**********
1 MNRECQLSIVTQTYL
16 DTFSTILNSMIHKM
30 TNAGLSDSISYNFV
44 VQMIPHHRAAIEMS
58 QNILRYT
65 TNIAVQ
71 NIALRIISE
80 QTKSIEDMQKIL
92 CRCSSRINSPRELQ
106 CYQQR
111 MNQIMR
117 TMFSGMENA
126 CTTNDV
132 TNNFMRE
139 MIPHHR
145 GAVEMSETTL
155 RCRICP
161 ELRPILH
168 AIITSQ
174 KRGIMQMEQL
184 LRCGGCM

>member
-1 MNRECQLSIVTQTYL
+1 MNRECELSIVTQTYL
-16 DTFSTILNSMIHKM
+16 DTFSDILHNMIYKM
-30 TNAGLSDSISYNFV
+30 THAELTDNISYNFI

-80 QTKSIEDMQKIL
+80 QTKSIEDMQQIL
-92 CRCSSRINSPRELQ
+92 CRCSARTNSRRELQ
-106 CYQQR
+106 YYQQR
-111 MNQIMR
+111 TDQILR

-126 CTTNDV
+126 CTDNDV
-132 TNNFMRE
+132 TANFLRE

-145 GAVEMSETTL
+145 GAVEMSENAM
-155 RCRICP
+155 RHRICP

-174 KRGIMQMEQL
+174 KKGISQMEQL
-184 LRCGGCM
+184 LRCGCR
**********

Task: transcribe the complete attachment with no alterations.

1 MNRECQLSIVTQTYL
16 DTFSTILNSMIHKM
30 TNAGLSDSISYNFV
44 VQMIPHHRAAIEMS
58 QNILRYT
65 TNIAVQ
71 NIALRIISE
80 QTKSIEDMQKIL
92 CRCSSRINSPRELQ
106 CYQQR
111 MNQIMR
117 TMFSGMENA
126 CTTNDV
132 TNNFMRE
139 MIPHHR
145 GAVEMSETTL
155 RCRICP
161 ELRPILH
168 AIITSQ
174 KRGIMQMEQL
184 LRCGGCM

>member
-1 MNRECQLSIVTQTYL
+1 MNRECELSIVTQTYL
-16 DTFSTILNSMIHKM
+16 DTFSDILHNMIYKM
-30 TNAGLSDSISYNFV
+30 THAELTDNISYNFI

-80 QTKSIEDMQKIL
+80 QTKSIEDMQQIL
-92 CRCSSRINSPRELQ
+92 CRCSARTNSRRELQ
-106 CYQQR
+106 YYQQR
-111 MNQIMR
+111 TDQILR

-126 CTTNDV
+126 CTDNDV
-132 TNNFMRE
+132 TANFLRE

-145 GAVEMSETTL
+145 GAVEMSENAM
-155 RCRICP
+155 RHRICP

-174 KRGIMQMEQL
+174 KKGISQMEQL
-184 LRCGGCM
+184 LRCGCR